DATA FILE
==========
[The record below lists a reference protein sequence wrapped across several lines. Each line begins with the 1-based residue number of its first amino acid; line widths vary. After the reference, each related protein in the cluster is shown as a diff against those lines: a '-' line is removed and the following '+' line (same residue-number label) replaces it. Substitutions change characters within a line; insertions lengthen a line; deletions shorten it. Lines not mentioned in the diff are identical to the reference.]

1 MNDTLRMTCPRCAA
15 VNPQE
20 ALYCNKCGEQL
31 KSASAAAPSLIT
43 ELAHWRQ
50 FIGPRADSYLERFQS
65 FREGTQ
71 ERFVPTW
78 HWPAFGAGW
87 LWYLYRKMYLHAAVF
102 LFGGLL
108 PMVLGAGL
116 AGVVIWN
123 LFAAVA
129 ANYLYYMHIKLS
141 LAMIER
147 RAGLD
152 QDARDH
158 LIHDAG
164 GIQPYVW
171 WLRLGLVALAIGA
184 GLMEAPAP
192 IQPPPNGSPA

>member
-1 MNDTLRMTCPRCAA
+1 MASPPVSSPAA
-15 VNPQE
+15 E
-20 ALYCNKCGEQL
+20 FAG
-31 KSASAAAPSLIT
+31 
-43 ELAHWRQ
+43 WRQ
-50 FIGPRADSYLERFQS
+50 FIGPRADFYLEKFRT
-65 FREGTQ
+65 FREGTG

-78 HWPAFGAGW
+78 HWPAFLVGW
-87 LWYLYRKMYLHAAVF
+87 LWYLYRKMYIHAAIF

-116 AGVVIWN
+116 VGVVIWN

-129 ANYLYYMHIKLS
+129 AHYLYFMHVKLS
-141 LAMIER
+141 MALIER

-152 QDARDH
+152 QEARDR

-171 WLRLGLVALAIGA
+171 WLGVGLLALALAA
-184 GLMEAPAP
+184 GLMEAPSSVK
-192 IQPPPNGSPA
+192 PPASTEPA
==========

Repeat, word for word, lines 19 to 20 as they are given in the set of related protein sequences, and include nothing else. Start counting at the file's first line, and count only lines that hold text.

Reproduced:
152 QDARDH
158 LIHDAG